By Braha Bender
What is the difference between animals and human beings? Animals eat. We eat. Animals care for their young. We kiss and cuddle our two-year-olds. Animals sleep. A lot. So do we. Especially teenagers. Some of them even like to mess with their hair.
Similarities to teenagers notwithstanding, the Torah explains that – surprise! – animals have souls. The animal soul is called the nefesh. We are not unique in our ability to assess a situation and make quick judgement calls, to yearn for the wellbeing of our offspring, or to feel emotions like pain, curiosity, and confusion. The Torah acknowledges this in the commandment not to cause hardship to animals. We may not cause an animal undue pain, because they indeed feel pain just as we do.
It’s a lot to have in common – mental capacities, emotional capacities, even some communication abilities. Dolphins talk. Even birds squawking like a racket in the middle of Manhattan somehow manage to get their message across. That is, to other birds. Remember Koko? Koko is a gorilla living in Maui who speaks American Sign Language.
But Torah explains that the most definitive difference between human beings and animals is that human beings can have consciously present relationships. We are called the medaber, the creature who forms meaningful relationships through speech. A relationship requires being aware of another and responding to them. Animals respond to nothing but their own internal programming.
What makes the human soul unique is that, beyond just the experiential nefesh, the human soul includes other element such as the ruach, the neshama, and even higher levels of spirituality. It’s not just a computer running the “human” program. When you tap on the window, there is someone behind the glass.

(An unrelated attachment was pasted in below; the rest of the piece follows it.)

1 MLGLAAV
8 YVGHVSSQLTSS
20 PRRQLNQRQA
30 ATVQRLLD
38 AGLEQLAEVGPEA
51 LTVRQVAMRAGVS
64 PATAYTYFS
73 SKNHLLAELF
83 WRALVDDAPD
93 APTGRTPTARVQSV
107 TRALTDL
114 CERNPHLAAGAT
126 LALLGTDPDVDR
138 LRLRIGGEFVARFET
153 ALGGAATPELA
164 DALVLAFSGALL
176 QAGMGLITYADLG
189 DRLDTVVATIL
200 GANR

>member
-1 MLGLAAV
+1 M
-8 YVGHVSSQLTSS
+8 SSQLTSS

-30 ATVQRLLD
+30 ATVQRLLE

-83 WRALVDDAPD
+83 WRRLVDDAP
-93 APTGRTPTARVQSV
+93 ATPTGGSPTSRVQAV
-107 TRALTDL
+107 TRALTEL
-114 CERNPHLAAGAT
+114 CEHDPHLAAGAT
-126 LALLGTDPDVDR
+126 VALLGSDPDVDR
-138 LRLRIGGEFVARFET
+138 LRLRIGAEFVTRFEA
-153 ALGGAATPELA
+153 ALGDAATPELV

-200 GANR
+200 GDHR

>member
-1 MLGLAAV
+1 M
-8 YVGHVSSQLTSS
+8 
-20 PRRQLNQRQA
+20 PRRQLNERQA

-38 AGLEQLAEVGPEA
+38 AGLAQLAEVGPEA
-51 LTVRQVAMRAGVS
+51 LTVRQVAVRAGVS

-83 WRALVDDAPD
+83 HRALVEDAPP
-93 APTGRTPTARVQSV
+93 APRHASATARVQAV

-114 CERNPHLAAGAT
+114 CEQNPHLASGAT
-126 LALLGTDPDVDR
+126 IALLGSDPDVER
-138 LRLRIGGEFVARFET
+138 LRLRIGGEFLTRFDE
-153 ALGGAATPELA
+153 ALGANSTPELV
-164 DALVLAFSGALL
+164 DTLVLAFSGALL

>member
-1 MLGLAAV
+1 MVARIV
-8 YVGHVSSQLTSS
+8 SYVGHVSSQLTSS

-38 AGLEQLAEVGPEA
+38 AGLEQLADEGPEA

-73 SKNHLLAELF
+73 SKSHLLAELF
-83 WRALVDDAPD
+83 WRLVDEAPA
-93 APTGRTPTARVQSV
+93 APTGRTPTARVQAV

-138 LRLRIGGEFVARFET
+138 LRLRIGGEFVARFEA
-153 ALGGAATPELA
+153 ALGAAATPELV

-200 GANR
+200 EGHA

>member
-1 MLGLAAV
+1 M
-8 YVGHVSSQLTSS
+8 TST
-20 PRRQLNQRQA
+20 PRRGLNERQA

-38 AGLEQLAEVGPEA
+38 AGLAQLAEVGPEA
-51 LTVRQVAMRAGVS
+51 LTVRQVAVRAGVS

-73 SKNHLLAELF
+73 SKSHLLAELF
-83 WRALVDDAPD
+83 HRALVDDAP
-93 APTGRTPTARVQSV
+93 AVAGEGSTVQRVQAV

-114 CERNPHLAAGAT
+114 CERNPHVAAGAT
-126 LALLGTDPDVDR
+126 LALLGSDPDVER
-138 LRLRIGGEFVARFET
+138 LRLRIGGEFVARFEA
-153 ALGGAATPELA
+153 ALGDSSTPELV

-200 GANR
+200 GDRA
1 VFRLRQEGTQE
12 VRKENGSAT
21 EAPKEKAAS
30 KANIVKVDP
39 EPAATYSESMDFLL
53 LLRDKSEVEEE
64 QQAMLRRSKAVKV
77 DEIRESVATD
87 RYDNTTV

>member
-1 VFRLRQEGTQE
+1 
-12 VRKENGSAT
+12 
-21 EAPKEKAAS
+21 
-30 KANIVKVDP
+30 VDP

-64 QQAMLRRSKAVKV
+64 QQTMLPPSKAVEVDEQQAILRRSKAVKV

Animals do not have free choice because all of their experiences are automatic. They feel, think, and communicate instinctively. They are incapable of going against their own nature. An elephant trainer can train an elephant to behave in certain ways, but he cannot train him out of being an elephant. There is a level of temptation to which an animal will undoubtedly succumb, regardless of how well-trained he is.
Human beings can live like animals by thoughtlessly following their instincts. This might look fine on the outside. Socialised human animals may eat neatly, starched white napkin tucked beneath politely folded, manicured hands. Social animals may dress pleasantly, smile at friends on the street, and live in well-groomed houses.
But the moment that tells the difference between an animal and a human being is when behaving like an animal would be a great deal easier. When every nerve ending in your body screams go – “Go tell off that person who made you mad! Go eat that cheeseburger! Go share that juicy piece of funny, malicious gossip! Go commit adultery!” – that is the moment when the human being distinguishes himself from animals.
The Torah would take it one step further. The moment you decide to overcome powerful, thoughtless instinct is the moment you actually become a human being. Up until that point you are just a human being in potential.
Every nerve ending in your body says go, but you have a relationship with someone – whether that special someone is another person, God, or even yourself – and that relationship means more to you than even the greatest immediate gratification. When you care so much about someone that you are willing to overcome your own greatest physical desires for them, you have said a mouthful. It sounds like, “I love you.” In a way that no animal could ever express.